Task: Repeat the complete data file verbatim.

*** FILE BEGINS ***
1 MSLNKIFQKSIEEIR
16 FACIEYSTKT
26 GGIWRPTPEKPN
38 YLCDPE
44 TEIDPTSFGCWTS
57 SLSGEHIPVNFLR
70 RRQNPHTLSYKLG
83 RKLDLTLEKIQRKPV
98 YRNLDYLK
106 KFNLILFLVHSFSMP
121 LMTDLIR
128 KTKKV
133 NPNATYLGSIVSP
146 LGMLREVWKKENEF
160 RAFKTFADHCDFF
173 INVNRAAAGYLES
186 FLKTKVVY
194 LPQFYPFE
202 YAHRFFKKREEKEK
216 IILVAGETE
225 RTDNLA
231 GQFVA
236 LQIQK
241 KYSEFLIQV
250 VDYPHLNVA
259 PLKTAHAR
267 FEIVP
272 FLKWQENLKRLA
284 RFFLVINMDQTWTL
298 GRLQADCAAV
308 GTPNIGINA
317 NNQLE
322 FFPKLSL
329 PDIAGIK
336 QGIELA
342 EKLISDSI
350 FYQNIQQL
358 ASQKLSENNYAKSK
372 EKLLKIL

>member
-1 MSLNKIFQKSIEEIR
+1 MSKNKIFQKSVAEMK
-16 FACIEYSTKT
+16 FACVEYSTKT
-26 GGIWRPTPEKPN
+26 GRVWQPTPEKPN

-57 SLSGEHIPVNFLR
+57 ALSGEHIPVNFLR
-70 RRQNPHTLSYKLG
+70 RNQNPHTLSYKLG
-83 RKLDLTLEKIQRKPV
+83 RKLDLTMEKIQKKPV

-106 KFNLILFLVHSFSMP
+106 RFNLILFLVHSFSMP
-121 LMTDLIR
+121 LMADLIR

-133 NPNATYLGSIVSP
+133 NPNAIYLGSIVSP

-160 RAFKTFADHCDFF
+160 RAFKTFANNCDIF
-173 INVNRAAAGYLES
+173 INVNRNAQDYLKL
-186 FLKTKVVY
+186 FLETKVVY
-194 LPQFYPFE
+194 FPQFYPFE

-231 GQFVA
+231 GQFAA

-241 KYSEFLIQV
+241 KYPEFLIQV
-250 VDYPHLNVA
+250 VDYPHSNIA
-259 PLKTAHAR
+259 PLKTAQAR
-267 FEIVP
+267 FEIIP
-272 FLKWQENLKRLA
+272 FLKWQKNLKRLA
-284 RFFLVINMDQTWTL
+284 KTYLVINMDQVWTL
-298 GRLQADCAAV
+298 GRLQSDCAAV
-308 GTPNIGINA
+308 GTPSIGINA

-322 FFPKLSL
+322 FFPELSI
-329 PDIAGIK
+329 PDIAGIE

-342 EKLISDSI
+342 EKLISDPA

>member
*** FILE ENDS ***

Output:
1 MSLNKIFQKSIEEIR
16 FACIEYSTKT
26 GGIWRPTPEKPN
38 YLCDPE
44 TEIDPTSFGCWTS
57 SLSGEHIPVNFLR
70 RRQNPHTLSYKLG
83 RKLDLTLEKIQRKPV
98 YRNLDYLK
106 KFNLILFLVHSFSMP
121 LMTDLIR
128 KTKKV
133 NPNATYLGSIVSP
146 LGMLREVWKKENEF
160 RAFKTFADHCDFF
173 INVNRAAAGYLES
186 FLKTKVVY
194 LPQFYPFE
202 YAHRFFKKREEKEK
216 IILVAGETE
225 RTDNLA
231 GQFVA
236 LQIQK
241 KYSEFLIQV
250 VDYPHLNVA
259 PLKTAHAR
267 FEIVP
272 FLKWQENLKRLA
284 RFFLVINMDQTWTL
298 GRLQADCAAV
308 GTPNIGINA
317 NNQLE
322 FFPKLSL
329 PDIAGIK
336 QGIELA
342 EKLISDSI
350 FYQNIQQL
358 ASQKLSENNYAKSK
372 EKLLKIL

>member
-1 MSLNKIFQKSIEEIR
+1 MSKNKIFQKSVAEMK
-16 FACIEYSTKT
+16 FACVEYSTKT
-26 GGIWRPTPEKPN
+26 GRVWQPTPEKPN

-57 SLSGEHIPVNFLR
+57 ALSGEHIPVNFLR
-70 RRQNPHTLSYKLG
+70 RNQNPHTLSYKLG
-83 RKLDLTLEKIQRKPV
+83 RKLDLTMEKIQKKPV

-106 KFNLILFLVHSFSMP
+106 RFNLILFLVHSFSMP
-121 LMTDLIR
+121 LMADLIR

-133 NPNATYLGSIVSP
+133 NPNAIYLGSIVSP

-160 RAFKTFADHCDFF
+160 RAFKTFANNCDIF
-173 INVNRAAAGYLES
+173 INVNRNAQDYLKL
-186 FLKTKVVY
+186 FLETKVVY
-194 LPQFYPFE
+194 FPQFYPFE

-231 GQFVA
+231 GQFAA

-241 KYSEFLIQV
+241 KYPEFLIQV
-250 VDYPHLNVA
+250 VDYPHSNIA
-259 PLKTAHAR
+259 PLKTAQAR
-267 FEIVP
+267 FEIIP
-272 FLKWQENLKRLA
+272 FLKWQKNLKRLA
-284 RFFLVINMDQTWTL
+284 KTYLVINMDQVWTL
-298 GRLQADCAAV
+298 GRLQSDCAAV
-308 GTPNIGINA
+308 GTPSIGINA

-322 FFPKLSL
+322 FFPELSI
-329 PDIAGIK
+329 PDIAGIE

-342 EKLISDSI
+342 EKLISDPA

>member